November 27, 2005

short story 1

Then, I thought I was dying

Sweat was pouring down my face and tears could not wait to break away from the constraints of my eyes; I was trembling during this one of the most precious moments of my life and I thought I was dying…
8 minutes left, I was staring at the examination paper. All the diagrams and illustrations meant nothing to me at the moment. I was usually not an exam-phobia girl. My daddy liked to brag to others about his daughter's excellent performance in exams."Iaaaa..iaaaa…", Magpies were singing so happily outside the windows, towards which, I glanced. The picture of my dad bringing me—when I was a child—to a mountain resort popped in from no where. I shook my head, "Nooooo…leave me alone. Don't you see I am in the crisis of my life?"
I felt chilled all over, but I was soaked in sweat. Tears had terribly blurred my eyesight. 6 minutes left, I could not see any questions on the paper any more. I had tasted the strongest flavor of desperation. When my eyes were put in to rest by tears, my head was spinning on its own. What in my mind now was a montage of pictures of me and my parents—my dad brought me to piano classes; my mom made the most delicious food for me; my parents and I together filled in the application form; I was so triumphant when I made one success after another. But just until now….?
Oh, my god, another 2 minutes had passed. To others, the remaining 4 minutes means another problem solved, another 10 or even more points earned, the pathway to their dreamland, then to their bright future. By this point, I was totally hopeless in my own crazy dreamland. I glanced at the invigilator, he glared me back. Sitting at the classroom of the National College Entrance Examination—the examination of physics, I began to visualize my own gloomy future—this failure would finally lead to my total failure in the NCEE; my parents would cry; I would have to go to a low-level college; I would disgrace my family, I couldn't find a descent job and so on. I was dying.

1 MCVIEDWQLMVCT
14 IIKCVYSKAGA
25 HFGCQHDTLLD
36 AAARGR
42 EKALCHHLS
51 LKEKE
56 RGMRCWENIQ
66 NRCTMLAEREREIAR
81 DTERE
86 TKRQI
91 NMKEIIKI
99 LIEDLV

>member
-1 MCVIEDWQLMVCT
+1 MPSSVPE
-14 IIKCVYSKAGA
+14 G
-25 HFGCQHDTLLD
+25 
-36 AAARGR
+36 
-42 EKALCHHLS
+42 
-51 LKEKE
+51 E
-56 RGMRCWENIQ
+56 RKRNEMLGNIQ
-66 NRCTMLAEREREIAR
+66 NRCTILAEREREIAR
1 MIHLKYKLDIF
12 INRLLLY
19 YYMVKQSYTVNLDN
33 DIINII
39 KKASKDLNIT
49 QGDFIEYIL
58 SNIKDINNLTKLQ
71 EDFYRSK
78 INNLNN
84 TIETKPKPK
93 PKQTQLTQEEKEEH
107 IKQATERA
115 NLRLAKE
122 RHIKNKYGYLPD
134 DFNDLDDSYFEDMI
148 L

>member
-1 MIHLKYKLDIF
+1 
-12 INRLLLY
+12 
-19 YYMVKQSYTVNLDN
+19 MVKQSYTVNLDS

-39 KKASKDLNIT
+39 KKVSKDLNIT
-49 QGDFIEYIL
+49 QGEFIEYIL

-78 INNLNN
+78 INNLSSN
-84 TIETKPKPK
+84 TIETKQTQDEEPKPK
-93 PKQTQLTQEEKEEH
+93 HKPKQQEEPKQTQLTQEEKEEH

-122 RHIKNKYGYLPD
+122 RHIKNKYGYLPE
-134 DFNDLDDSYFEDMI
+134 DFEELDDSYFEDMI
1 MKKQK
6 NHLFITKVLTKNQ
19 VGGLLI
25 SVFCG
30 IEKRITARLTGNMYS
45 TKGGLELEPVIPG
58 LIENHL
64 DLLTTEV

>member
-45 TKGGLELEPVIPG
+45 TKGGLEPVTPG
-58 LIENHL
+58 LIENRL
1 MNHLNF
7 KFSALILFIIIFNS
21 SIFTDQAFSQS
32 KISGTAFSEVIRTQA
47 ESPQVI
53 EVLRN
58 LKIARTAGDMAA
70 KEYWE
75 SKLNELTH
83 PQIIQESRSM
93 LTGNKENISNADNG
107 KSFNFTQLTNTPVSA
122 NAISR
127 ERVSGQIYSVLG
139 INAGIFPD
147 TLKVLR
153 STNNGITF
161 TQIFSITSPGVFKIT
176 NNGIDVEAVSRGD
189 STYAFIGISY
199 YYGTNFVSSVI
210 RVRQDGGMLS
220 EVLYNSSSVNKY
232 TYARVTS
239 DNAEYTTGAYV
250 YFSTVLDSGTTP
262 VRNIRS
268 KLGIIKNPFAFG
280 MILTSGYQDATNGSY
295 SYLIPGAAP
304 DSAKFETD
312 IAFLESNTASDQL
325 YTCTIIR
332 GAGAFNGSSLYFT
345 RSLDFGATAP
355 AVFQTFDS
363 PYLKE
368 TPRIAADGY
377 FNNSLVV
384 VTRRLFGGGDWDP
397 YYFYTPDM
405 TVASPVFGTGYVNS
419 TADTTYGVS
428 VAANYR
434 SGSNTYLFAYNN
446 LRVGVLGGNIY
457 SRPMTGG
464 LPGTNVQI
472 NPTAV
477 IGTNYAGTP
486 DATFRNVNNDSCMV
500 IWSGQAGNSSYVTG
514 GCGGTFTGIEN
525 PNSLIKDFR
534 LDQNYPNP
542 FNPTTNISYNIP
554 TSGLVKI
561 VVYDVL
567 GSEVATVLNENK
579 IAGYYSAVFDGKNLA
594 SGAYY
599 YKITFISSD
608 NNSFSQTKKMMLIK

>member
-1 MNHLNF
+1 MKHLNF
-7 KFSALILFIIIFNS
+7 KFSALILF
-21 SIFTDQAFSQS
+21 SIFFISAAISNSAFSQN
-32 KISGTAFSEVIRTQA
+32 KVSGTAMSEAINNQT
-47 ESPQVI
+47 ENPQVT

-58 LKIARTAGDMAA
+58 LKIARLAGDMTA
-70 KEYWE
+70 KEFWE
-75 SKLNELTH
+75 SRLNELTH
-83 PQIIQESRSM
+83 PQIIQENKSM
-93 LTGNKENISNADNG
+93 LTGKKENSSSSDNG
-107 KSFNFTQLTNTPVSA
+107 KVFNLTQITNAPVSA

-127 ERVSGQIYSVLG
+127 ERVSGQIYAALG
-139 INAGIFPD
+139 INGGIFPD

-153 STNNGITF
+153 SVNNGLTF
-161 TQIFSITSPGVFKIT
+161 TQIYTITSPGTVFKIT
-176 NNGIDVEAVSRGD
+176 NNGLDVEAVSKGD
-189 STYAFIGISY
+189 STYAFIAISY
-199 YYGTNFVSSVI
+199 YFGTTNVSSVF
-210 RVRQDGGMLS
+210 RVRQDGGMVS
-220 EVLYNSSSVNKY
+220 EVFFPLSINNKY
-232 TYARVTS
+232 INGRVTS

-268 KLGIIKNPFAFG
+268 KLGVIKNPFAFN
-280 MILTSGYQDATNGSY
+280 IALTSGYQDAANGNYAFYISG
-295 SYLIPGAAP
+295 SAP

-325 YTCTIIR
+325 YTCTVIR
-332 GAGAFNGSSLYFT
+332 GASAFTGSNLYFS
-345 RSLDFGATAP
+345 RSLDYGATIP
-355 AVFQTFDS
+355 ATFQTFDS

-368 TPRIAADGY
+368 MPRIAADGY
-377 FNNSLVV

Now, 2 minutes was all I would have for this memorable event. I guess I had entered a state called hallucination. I had a very strong urge to fetch a camera and take a shot of everything going on at this particular moment, the moment that could decide my destiny—my bewildered face, the invigilator's rigid face, and the other students' dedicated faces…
Was this ridiculous? People always take pictures in places of interests, in parties. No one would deny the logic of taking a picture in a memorable event and could anyone deny the logic that NECC is one of the most precious moments of one's life? I did appreciate it that I could achieve this final state of aloofness. With those questions, that accounted for 1/4 of the total points, unanswered, I was thinking of taking a picture of one saddest peak of my glorious life. "ling…lingg…", the invigilator, like a police, asked everyone to stop. I wiped off my tears, and sat there waiting…


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  1. There are some parts where I could not read because some words(?) were converted into starange characters. So, I'm sorry if I miss understood. This is a story during very important exam and the person was cannot consentrate upon the exam by mental pressure, right? I like your effort to try to represent using indirect expressions. It might be better if you show the relationship between tears and pressure more clearly although I have no idea how. The tear was brought because she could not well manage the exam, or, the person cannot think about questions because the pressure was too strong. But I can well understand the persons feelings with time consuming.